WASHINGTON — Following are excerpts from testimony Thursday as Robert C. McFarlane, President Reagan's former national security adviser, appeared for the fourth day before the congressional committees investigating the Iran-contra affair:
(House committee Chairman Lee H. Hamilton (D-Ind.) delivered a summation of his concerns about the Iran-contra operation at the conclusion of McFarlane's testimony.)
. . . Now, I've been impressed, as I've sat here for these hours, again and again, with the clear discrepancies between what you and others in the Administration told the Congress that the Administration was or was not doing, and what, in fact, was done. And so I ask myself, how can the Congress find out what is happening?
If the national security adviser of the President of the United States and other high officials do not provide complete and accurate answers to the Congress, what can we do? How must we frame our questions to get the facts? Must we put every executive branch official under oath who comes before us?
. . . Repeatedly during these hearings, you have volunteered to take the blame, the whole blame on yourself. I appreciate your willingness to shoulder great responsibility. I admire you for it. But I cannot accept that answer.
As the national security adviser, you are the spokesman for the President of the United States. . . . You spoke for the President. And the responsibility must rest with him, as well as with you. You cannot . . . absolve the President of responsibility.
Now, as long as I've been in the Congress, the President, every President, calls for bipartisanship in foreign policy, and we all want bipartisanship in foreign policy. But bipartisanship requires Congress' informed consent. It cannot merely be a call to support the President's policy.
. . . All of us, Mr. McFarlane, will remember your testimony with gratitude to you, and with appreciation. And I hope all of us will work a little harder in carrying out our efforts to achieve an honest and a complete dialogue between the Congress and the executive. Otherwise, as you have told this committee, we invite disaster.
(The testimony of Robert W. Owen began with a lengthy opening statement in which the self-described "private foot soldier" defended American support of the contras.)
. . . You say the American people have a right to know what happens. I agree with you, but they have a right to know, not only the what, but the why as well. Why did the Administration have to turn to our allies and people outside of government to carry out some aspects of a stated foreign policy? And why did private American citizens choose to risk their lives, their fortunes and their sacred honor to help a ragtag army, the majority of whom are poor campesinos ?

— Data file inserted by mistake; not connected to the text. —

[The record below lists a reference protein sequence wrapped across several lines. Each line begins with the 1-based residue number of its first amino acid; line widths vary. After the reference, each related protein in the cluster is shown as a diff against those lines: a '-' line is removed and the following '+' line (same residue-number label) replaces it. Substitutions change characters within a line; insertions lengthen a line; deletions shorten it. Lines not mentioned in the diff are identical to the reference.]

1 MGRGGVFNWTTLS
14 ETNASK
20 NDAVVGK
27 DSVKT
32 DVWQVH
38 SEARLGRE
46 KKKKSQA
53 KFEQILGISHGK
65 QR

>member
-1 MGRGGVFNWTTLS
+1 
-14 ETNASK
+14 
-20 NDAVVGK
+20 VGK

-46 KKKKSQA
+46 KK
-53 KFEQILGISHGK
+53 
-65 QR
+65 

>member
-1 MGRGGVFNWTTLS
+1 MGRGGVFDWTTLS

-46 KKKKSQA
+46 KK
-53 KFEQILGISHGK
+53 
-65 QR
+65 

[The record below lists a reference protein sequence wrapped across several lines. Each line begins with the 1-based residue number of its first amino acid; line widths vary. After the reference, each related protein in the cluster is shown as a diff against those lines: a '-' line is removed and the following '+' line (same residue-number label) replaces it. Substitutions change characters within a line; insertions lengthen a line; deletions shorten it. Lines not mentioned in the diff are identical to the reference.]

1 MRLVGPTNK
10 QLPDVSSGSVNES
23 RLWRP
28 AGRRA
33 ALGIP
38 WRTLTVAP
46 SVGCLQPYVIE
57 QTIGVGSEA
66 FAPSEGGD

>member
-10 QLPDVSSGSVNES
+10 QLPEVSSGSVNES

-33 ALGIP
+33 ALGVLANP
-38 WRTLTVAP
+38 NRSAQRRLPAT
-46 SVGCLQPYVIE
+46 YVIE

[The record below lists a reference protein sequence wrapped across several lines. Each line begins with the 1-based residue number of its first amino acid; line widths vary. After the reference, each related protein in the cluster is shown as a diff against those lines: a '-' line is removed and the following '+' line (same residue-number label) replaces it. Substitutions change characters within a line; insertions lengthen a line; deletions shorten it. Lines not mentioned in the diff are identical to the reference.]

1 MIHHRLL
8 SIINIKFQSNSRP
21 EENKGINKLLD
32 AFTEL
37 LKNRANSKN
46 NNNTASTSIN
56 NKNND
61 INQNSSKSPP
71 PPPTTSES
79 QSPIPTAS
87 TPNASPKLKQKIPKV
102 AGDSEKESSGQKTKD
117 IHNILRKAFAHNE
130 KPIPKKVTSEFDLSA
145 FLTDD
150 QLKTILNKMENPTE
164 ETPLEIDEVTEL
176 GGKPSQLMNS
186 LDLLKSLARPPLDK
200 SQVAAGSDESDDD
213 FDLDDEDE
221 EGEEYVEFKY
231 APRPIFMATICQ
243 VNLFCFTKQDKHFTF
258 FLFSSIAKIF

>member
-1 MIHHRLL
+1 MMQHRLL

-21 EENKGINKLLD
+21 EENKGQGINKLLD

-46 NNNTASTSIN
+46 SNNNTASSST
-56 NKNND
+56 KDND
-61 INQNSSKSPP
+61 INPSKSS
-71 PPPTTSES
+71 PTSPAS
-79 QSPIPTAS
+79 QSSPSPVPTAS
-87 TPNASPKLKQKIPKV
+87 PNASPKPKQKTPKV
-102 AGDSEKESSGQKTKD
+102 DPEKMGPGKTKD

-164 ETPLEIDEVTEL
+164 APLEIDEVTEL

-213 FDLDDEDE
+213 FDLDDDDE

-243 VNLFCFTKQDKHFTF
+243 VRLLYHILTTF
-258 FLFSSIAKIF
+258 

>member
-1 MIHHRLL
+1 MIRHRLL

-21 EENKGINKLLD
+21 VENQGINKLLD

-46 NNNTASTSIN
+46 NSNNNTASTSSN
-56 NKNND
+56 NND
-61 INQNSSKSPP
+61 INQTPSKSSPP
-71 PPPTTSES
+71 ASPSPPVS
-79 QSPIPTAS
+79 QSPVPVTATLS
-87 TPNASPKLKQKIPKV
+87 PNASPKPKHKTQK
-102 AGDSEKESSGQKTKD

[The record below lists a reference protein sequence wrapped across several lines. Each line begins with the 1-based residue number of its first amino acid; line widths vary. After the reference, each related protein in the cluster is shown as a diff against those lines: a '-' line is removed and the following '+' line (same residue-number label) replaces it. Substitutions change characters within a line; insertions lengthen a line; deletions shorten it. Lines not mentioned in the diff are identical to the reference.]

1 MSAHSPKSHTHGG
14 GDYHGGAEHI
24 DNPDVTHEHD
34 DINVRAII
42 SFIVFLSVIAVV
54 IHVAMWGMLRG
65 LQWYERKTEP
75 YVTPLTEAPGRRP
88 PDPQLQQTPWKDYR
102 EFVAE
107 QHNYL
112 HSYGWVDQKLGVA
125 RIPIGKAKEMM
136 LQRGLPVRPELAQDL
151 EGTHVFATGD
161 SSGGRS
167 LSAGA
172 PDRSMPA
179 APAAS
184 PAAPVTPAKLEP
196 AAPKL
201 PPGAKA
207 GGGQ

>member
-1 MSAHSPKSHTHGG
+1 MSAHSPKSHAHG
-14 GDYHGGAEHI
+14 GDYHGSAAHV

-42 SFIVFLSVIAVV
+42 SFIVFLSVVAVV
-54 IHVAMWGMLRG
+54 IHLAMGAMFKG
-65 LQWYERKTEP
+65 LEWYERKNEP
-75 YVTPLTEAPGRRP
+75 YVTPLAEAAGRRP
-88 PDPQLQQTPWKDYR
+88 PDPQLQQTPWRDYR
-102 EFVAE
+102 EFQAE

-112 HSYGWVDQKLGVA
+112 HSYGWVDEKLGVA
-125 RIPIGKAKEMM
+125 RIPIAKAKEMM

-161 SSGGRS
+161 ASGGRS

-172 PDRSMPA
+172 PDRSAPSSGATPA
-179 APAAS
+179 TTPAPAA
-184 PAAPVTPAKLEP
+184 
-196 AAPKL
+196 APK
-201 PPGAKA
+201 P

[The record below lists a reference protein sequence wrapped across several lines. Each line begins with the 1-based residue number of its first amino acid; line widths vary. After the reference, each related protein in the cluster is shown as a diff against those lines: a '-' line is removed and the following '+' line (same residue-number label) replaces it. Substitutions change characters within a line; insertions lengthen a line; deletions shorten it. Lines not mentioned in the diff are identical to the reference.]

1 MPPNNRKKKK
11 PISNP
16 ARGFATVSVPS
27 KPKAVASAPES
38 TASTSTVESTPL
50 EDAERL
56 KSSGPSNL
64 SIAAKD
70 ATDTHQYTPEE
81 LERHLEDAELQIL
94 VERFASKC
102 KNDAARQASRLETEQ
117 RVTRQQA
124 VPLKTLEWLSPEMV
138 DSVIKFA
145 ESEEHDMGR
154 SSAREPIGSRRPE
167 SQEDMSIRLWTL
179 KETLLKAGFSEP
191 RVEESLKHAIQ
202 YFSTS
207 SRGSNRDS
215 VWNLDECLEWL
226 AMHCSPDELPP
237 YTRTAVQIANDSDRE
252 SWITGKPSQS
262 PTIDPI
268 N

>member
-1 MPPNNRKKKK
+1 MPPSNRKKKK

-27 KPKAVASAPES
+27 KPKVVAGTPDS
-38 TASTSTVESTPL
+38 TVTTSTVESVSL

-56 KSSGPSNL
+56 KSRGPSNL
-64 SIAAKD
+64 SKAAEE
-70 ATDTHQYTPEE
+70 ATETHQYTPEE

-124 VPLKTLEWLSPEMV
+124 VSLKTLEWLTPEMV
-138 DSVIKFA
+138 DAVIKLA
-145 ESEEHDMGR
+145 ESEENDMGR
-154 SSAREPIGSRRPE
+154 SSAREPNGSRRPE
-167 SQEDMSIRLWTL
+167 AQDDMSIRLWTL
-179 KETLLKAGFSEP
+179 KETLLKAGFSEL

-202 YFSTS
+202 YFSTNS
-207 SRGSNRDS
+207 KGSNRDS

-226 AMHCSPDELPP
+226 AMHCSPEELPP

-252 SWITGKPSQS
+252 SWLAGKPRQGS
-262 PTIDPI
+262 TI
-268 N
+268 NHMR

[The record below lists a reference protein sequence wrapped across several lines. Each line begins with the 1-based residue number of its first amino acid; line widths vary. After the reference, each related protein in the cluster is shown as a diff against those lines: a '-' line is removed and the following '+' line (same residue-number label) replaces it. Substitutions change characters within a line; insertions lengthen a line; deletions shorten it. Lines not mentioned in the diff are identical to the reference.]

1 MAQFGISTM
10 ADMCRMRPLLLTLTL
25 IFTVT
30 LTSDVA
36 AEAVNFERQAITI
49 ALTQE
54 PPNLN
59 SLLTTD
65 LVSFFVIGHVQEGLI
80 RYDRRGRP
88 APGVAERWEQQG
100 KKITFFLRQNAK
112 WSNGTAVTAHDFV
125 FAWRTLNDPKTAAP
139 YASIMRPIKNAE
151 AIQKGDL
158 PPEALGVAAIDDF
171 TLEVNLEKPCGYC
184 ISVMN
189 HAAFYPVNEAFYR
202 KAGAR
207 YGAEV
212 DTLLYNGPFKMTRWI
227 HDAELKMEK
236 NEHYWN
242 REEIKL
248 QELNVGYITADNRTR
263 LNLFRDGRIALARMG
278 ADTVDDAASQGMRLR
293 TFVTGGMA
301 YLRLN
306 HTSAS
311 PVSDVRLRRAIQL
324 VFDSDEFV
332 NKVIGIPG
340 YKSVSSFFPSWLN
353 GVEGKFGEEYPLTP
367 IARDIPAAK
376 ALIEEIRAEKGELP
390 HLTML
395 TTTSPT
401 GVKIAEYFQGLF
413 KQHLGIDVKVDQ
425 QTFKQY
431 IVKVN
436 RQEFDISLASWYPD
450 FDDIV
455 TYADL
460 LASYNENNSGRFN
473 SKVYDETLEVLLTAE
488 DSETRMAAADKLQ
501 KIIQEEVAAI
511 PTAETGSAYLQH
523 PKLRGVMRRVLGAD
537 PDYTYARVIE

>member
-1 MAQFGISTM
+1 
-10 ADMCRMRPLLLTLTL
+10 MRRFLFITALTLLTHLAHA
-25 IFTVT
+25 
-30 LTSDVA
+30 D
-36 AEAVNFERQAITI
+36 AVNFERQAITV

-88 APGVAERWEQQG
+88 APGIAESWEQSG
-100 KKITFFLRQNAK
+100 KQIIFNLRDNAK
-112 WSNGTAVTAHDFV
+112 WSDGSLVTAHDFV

. . . Many of us got involved because we cared about those Nicaraguans, willingly fighting, bleeding and dying in the jungles so that some day they might be able to enjoy some of the freedoms we Americans take for granted every day. And, in truth, taking the long view, they, we, are fighting for our freedom, too. The totalitarian dictatorship in communist Nicaragua is a strategic threat to the rest of Central and Latin America and to the United States. . . .
After these hearings, the problem with how to deal with Nicaragua will still be there. The Sandinistas and their Soviet, Cuban, East German, North Korean and Vietnamese advisers . . . will be ensconced in Managua while controlling the reins of power in Nicaragua. . . .
As Churchill . . . said: "You cannot feed all around you to the crocodiles on the hopes they'll eat you last."
(Under questioning by House Deputy Chief Counsel W. Neil Eggleston, Owen described how he and his employer, the Gray & Co. public relations firm in Washington, put together proposals to aid the contras after the company was approached by the Nicaraguan FDN rebels in April, 1984.)
. . . This was at a time when no one quite knew where the money for the contras was going to come from. The first proposal was one on setting up proprietary companies which could be used to purchase goods overseas and provide assistance to the contras. Another one was using a nonprofit organization to provide assistance through raising funds here in the United States to buy humanitarian and non-lethal assistance.
(Eggleston asked Owen about the type of goods the proposal recommended purchasing.)
Answer: An army eats a lot more than it shoots, but also they need weapons and arms. . . .
Question: So it was part of the proposal that these companies be used to purchase weapons overseas?
A: Potentially, if necessary.
Q: And for those weapons then to be shipped to the contras down in Central America, is that correct?
A: That was the idea at the time.
(Eggleston asked Owen about his conversations with contra leaders about their funding needs.)
A: Yes, they told me they'd need $1 million a month, and if they wanted to increase in size, they'd need about $1.5 million a month.
Q: And, by increasing size, do you mean just increase the number of men in the military?
A: Obviously, and also increase the number under arms.
(Eggleston asked Owen about memos he exchanged with (Lt. Col. Oliver L.) North.)
Q: . . . The third indented paragraph . . . talks about funding requirements, and it mentions firecracker costs, and it mentions a minimum of $1.5 million. That wasn't for a large July 4th celebration. Those were meant to be arms . . . is that correct?
(Eggleston asked Owen about his meetings with North before subsequent visits to Central America.)
Q: And you met with him in his office?
Q: And without giving us any specifics about what the operation was about, did he give you anything at that time to take with you down to Central America?
A: Yes, he provided some photographs and some maps.